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Rubik's Cube Proof Cut To 25 Moves

samzenpus posted more than 6 years ago | from the too-much-time-on-your-hands dept.

Math 386

KentuckyFC writes "A scrambled Rubik's cube can be solved in just 25 moves, regardless of the starting configuration. Tomas Rokicki, a Stanford-trained mathematician, has proven the new limit (down from 26 which was proved last year) using a neat piece of computer science. Rather than study individual moves, he's used the symmetry of the cube to study its transformations in sets. This allows him to separate the 'cube space' into 2 billion sets each containing 20 billion elements. He then shows that a large number of these sets are essentially equivalent to other sets and so can be ignored. Even then, to crunch through the remaining sets, he needed a workstation with 8GB of memory and around 1500 hours of time on a Q6600 CPU running at 1.6GHz. Next up, 24 moves."

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386 comments

Which 25 moves? (5, Funny)

Hatta (162192) | more than 6 years ago | (#22877496)

What are these magic 25 moves that can solve a rubik's cube regardless of starting position?

Re:Which 25 moves? (5, Funny)

Shakrai (717556) | more than 6 years ago | (#22877530)

What are these magic 25 moves that can solve a rubik's cube regardless of starting position?

Left, right, right, down, down, left, up, right, up, up, left, down, down, right, up, down, left, right, up, left, down, down, right, up, left.

Just a guess ;)

Wow, it really works (4, Funny)

MillionthMonkey (240664) | more than 6 years ago | (#22878016)

I started with a solved cube and now it looks totally scrambled.

Re:Wow, it really works (1, Interesting)

JonathanR (852748) | more than 6 years ago | (#22878106)

Interesting point. Should a solved cube be a member of the set of all starting points, and also would it also be a member of the set of essentially similar ones?

Re:Which 25 moves? (5, Funny)

kylehase (982334) | more than 6 years ago | (#22878198)

No it's -- up, up, down, down, left, right, left, right, b, a, b, a, up, up, down, down, left, right, left, right, b, a, b, a, start

The old 26 move algorithm was the same except 'select' then 'start'

Re:Which 25 moves? (4, Funny)

exultavit (988075) | more than 6 years ago | (#22877536)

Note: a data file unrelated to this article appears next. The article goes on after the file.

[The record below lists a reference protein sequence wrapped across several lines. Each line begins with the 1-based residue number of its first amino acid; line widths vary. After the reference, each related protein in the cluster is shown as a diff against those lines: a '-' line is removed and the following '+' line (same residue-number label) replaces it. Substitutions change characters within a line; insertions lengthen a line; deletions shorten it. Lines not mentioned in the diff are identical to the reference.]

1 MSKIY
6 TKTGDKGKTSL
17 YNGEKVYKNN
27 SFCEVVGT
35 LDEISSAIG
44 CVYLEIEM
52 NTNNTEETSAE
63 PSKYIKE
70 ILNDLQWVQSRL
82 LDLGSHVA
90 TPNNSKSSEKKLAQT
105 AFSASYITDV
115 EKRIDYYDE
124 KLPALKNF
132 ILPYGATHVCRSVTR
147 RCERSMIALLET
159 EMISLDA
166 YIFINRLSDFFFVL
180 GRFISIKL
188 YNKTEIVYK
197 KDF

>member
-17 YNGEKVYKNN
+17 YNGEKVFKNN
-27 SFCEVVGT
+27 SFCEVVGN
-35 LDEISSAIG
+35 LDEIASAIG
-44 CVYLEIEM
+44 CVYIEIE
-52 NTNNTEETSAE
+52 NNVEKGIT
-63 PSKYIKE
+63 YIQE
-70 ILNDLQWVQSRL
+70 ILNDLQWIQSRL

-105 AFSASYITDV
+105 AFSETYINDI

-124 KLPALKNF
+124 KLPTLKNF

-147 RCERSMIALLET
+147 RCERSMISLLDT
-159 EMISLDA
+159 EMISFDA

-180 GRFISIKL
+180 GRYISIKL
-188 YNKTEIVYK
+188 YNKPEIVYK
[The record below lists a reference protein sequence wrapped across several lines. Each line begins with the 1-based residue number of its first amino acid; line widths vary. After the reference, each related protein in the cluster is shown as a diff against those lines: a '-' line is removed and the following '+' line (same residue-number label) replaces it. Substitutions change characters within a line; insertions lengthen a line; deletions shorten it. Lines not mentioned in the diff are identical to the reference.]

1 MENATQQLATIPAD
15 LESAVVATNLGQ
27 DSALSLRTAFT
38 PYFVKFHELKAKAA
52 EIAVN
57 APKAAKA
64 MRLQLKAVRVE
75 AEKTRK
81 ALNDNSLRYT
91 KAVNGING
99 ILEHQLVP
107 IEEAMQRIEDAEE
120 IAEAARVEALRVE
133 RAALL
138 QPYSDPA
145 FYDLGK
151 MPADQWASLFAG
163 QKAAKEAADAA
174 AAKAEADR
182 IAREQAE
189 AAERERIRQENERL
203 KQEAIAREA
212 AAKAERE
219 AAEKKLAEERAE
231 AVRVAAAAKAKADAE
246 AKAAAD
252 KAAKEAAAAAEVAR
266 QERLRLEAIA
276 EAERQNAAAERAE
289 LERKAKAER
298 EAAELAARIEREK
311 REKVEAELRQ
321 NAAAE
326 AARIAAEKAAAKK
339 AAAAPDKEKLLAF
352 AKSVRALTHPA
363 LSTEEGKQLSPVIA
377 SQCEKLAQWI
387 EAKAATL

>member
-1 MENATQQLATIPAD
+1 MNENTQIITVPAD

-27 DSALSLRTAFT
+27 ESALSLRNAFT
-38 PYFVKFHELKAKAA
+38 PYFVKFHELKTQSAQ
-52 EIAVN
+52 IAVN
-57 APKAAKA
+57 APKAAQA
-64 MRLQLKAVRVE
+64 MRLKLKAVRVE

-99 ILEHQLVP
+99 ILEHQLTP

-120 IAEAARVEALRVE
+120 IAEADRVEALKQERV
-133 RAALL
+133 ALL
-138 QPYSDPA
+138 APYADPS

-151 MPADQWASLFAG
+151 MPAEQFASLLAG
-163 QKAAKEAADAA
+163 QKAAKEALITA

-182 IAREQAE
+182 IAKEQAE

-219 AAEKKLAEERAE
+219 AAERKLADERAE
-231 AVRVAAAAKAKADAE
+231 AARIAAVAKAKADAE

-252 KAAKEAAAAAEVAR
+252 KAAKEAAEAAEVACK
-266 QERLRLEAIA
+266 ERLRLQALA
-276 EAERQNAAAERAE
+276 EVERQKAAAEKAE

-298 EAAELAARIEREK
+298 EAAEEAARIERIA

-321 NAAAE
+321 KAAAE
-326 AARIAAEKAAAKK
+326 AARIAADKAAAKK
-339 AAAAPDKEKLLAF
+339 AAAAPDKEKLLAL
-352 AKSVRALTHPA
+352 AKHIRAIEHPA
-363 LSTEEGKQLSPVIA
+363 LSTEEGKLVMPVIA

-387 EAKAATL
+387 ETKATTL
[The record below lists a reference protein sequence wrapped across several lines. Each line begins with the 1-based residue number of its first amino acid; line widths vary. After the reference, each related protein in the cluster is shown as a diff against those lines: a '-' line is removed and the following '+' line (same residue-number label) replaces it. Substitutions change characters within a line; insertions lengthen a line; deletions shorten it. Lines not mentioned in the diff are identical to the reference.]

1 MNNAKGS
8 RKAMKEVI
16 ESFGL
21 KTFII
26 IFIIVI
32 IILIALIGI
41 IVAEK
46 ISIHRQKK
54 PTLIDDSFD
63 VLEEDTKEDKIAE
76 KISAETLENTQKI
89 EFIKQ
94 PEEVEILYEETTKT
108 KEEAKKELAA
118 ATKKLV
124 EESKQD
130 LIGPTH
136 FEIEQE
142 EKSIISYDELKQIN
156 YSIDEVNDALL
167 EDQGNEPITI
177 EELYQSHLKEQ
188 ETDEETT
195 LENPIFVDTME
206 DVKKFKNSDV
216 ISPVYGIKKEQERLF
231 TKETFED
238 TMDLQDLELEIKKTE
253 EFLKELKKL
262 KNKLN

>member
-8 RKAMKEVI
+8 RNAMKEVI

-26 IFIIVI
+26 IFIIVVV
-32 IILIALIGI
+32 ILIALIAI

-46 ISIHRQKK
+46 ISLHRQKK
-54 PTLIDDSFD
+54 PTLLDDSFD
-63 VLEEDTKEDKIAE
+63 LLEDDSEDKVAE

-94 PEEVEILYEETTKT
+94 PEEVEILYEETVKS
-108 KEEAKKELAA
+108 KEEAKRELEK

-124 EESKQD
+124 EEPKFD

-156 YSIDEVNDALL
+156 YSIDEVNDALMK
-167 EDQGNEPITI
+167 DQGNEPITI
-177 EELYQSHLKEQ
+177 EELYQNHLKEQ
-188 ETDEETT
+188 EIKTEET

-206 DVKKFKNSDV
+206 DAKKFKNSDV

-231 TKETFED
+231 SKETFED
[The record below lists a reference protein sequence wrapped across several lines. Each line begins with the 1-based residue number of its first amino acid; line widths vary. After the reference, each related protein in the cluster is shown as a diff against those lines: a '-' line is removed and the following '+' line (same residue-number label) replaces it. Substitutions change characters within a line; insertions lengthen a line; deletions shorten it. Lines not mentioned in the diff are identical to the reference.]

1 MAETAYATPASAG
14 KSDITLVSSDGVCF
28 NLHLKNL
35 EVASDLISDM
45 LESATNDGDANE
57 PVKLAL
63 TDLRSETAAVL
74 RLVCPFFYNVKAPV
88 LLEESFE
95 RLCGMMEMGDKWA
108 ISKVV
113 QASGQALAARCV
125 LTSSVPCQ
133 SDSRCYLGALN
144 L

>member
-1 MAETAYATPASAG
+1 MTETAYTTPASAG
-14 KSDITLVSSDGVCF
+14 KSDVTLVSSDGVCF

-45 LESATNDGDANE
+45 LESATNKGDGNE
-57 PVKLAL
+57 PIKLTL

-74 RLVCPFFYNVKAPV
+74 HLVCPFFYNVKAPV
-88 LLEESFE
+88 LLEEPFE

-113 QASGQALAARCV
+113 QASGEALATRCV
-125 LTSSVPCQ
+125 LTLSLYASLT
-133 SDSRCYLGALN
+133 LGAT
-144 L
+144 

"Up Up Down Down Left Right Left Right B A Start"

Re:Which 25 moves? (4, Funny)

Anonymous Coward | more than 6 years ago | (#22877630)

Just because we use cheats doesn't mean were not smart

Re:Which 25 moves? (0)

Anonymous Coward | more than 6 years ago | (#22878018)

God that woman's voice is annoying. Though I do like the song :/

Re:Which 25 moves? (3, Funny)

Anonymous Coward | more than 6 years ago | (#22877772)

Didn't solve the thing, but now it says I have 30 lives, care to explain?

Re:Which 25 moves? (3, Informative)

socsoc (1116769) | more than 6 years ago | (#22877966)

Why do so many people leave SELECT out of that code? Weren't you ever playing two-player? It's select start for goodness sakes.

Re:Which 25 moves? (1)

icepick72 (834363) | more than 6 years ago | (#22877544)

right, left, flip, vertical, horizontal, flip ... all in various combinations, not much different than the longer methods

Re:Which 25 moves? (1, Funny)

Anonymous Coward | more than 6 years ago | (#22877572)

keyhole from a1, c3, b4, d5, a9, f1, f4, c3, b4, d4, a9, f3, f9, c7, b4, d5, a8, f2, f9, c3, b8, d6, a9, f7, e3 and finally d8

DUH!

Re:Which 25 moves? (5, Insightful)

calebt3 (1098475) | more than 6 years ago | (#22877794)

I think all he proved is that a random cube can be solved in 25 moves, but those moves are unique to every starting combo.
In other words, they are left as an exercise to the reader.

Re:Which 25 moves? (2, Insightful)

DrEasy (559739) | more than 6 years ago | (#22878222)

I guess that if a Rubik cube had had the same structure as an aperiodic graph (recall the recent Slashdot story [slashdot.org] ), then such a fixed set of moves, that work no matter what your starting point is, would have existed. Obviously that's not the case here.

Re:Which 25 moves? (5, Funny)

rm999 (775449) | more than 6 years ago | (#22878226)

I have a truly marvelous list of the moves which this comment box is too small to contain

Re:Which 25 moves? (5, Informative)

ookabooka (731013) | more than 6 years ago | (#22877830)

I think a better way to think of it is that given any position, you can solve it in 25 moves or less. There are many algorithms that you can use to solve rubik's cubes, applying a general rule to solve any position, but they can take ~60 moves in some situations. So while it may be possible (completely intuitive guessing here, I'm no rubik master) to solve for a certain position in 25 moves it may be non-intuitive and require a specific strategy to that position. You're better off learning one of the more general algorithms IMO, if you get good at it you can solve cubes rather quickly. A computer on the other hand could easily ha